Rosemary is a fragrant herb native to the Mediterranean used in culinary dishes, medicinally and perfumes. Since ancient times, rosemary has been traditionally used to help alleviate muscle pain, improve memory, boost the immune and circulatory systems, and promote hair growth. According to research in Therapeutic Advances in Psychology, the aroma from rosemary can improve a person’s concentration, performance, speed, accuracy, and mood. In the language of flowers, rosemary symbolizes remembrance.

Rosemary, a member of the mint family, is a good source for iron, calcium, vitamin B-6, is rich in antioxidants, and has anti-inflammatory properties.  This herb can be used dried, fresh, powdered, in teas, and in liquid extract. Beware that very high doses may cause vomiting, coma, and pulmonary edema.

Check out this link to read more about the health benefits of rosemary. 

Rosemary grows best in warm areas with high humidity. In zones colder than 7, such as Michigan’s zone 5, this plant can be grown in a pot that can move from indoors to out as the season changes. I personally treat it as an annual and purchase a new plant each spring.   Rosemary likes to be placed in full sun with well-draining soil, it does not like to be constantly wet. If you choose to move it indoors in the early fall, place it in bright light and protect it from cold drafts.

Harvest rosemary by snipping off young stems to use fresh, hang to dry, or freeze. Harvest up to one third of the plant at one time.

Thyme is an herb with culinary, medicinal, and ornamental uses. The flowers, leaves, and oils have been used to treat a range of symptoms and complaints. There is evidence of ancient Egyptians utilizing thyme’s powerful antiseptic properties in embalming rituals. Romans considered the herb a symbol of strength and bravery, and would pin sprigs onto their garments before battle, and would also burn bunches to purify the air in homes and places of worship.  In the Middle Ages, thyme was thought to be protection from infection causing the Bubonic Plague. Thyme was used to treat the skin lesions caused by the disease, due to its antiseptic qualities.  Thyme has also been used throughout history for food preservation. It has a nice flavor as well as antibacterial properties. In the language of flowers, this herb symbolizes courage and strength.

A member of the mint family and originating in the Mediterranean. With over 50 varieties with different flavors and fragrances, English thyme is the variety most used in cooking. This herb can be used fresh, dried, or frozen. Thyme is a great source of vitamin C, and a good source of vitamin A, copper, fiber, iron, and manganese. Many people use thyme oil in aromatherapy to provide relief from respiratory ailments and to stimulate the immune and cardiovascular systems.

Thymol, a compound found in thyme, is used in many pesticides for both indoor and outdoor plants, as well as deterrents for mice, rats, and other pests. Thyme is a common ingredient in mouthwash, natural deodorants, and potpourris. Go to this link to learn more about thyme:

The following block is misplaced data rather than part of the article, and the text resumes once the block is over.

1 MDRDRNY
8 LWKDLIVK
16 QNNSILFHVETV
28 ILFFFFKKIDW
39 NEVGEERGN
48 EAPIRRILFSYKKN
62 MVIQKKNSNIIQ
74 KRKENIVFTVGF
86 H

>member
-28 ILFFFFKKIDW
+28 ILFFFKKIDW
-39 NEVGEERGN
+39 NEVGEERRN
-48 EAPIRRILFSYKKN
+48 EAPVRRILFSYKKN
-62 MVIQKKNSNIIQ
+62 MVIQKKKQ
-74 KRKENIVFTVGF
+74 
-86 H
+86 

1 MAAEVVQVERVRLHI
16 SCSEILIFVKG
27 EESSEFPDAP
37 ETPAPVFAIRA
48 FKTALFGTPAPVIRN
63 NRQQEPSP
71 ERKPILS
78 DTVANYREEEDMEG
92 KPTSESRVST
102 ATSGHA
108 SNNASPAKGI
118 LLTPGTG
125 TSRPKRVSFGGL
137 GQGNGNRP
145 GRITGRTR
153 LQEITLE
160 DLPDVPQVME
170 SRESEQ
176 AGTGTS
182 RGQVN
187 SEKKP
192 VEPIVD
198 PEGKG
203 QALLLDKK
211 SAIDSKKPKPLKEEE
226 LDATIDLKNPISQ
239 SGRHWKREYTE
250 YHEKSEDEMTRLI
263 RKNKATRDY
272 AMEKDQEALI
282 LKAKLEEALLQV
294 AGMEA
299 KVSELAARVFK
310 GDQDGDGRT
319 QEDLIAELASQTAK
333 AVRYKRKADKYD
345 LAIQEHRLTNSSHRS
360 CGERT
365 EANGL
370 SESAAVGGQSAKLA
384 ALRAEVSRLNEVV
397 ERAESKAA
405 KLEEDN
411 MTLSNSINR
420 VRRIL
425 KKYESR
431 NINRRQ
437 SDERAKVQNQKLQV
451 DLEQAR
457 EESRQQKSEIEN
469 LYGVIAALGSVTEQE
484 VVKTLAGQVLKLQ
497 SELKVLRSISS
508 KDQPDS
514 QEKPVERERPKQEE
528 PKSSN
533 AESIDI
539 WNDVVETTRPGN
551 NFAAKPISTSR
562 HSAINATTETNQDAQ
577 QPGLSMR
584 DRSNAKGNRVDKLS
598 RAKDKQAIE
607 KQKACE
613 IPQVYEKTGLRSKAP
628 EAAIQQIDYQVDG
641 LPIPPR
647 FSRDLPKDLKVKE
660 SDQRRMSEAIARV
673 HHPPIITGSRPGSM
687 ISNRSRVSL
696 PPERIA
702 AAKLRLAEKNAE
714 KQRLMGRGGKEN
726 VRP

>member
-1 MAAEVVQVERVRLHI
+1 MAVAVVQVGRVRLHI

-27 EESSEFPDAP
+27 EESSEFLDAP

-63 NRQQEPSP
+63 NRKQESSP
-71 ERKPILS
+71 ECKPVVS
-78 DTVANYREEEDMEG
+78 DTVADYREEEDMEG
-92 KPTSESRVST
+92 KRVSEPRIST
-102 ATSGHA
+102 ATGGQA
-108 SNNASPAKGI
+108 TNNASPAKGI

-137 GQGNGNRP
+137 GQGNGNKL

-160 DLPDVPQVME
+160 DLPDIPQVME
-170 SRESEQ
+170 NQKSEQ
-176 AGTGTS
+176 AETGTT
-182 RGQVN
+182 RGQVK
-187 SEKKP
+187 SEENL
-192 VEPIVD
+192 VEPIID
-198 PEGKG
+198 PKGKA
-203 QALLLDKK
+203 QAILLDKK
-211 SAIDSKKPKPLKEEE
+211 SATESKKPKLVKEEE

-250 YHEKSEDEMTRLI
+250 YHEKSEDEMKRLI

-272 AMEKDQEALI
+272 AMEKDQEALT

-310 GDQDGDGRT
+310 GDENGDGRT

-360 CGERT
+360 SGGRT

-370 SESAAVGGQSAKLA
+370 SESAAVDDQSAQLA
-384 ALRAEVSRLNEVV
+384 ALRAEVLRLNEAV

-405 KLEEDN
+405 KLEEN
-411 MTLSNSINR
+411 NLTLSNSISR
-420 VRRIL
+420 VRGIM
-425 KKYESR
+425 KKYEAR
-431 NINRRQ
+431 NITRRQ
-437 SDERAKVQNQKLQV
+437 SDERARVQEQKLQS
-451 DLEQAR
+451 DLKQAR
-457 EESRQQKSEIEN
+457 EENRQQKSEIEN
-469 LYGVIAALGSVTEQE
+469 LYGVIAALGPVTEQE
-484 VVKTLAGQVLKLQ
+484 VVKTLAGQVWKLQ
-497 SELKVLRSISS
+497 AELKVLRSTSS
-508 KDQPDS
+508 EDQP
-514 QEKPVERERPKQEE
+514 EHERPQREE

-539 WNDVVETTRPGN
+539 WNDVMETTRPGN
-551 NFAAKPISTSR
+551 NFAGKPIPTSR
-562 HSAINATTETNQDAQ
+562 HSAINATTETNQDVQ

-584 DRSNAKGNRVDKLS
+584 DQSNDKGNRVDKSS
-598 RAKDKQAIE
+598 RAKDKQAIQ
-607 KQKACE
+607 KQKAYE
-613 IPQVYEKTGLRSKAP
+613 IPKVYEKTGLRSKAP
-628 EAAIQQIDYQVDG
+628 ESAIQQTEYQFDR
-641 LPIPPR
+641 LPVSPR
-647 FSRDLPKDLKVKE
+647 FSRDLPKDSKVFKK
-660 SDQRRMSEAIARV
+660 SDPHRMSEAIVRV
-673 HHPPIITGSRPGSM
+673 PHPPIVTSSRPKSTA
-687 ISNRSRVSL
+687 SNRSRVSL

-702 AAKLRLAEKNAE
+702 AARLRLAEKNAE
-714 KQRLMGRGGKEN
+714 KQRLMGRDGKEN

Thyme is drought-friendly with low water needs. This plant thrives in full sun and well-draining soil. Space plants 12-24” apart depending on the variety. For the best flavor, harvest just before flowering, in the morning after the dew is dry. Cut off the top six inches of growth, leaving the tough woody parts. Thyme can be harvested up to three times per season once established.

It fascinates me that people have been using herbs for thousands of years in many different applications. Scientists continue to study how and why these remedies work, some applications include uses in modern medicine. I will continue to share information on herbs in future newsletters, so stay tuned.

The Buzz

buzz 01-2021

Our Year in Review

We all know that 2020 was a strange year to say the least. Everyone in the Green Industry was taken by surprise by the amount of people that turned to plants and gardening as a source of comfort! I recently attended a virtual community meeting with MNLA (Michigan Nursery and Landscape Association). Several nursery growers from Michigan talked about the plant trends for 2021, as well as discussions about the plant shortages they are experiencing. All of them have hired extra help, increased their hours, even bought new machines to help with production. Most nursery representatives said that they had to dip into 2021 stock to fill the demand in 2020. For us, this last year was a year of building relationships with our clients.

We worked with many returning, ongoing and new customers. We have many projects started that will be completed this coming summer. Some jobs are waiting for the plants to be installed in the spring, but the hardscape is complete. Some are designed, proposed and accepted, and we are waiting for warmer weather to complete installation. A few jobs need the hardscape to be installed after the thaw. We enjoy helping our customers plan work in phases that fit their budget and needs.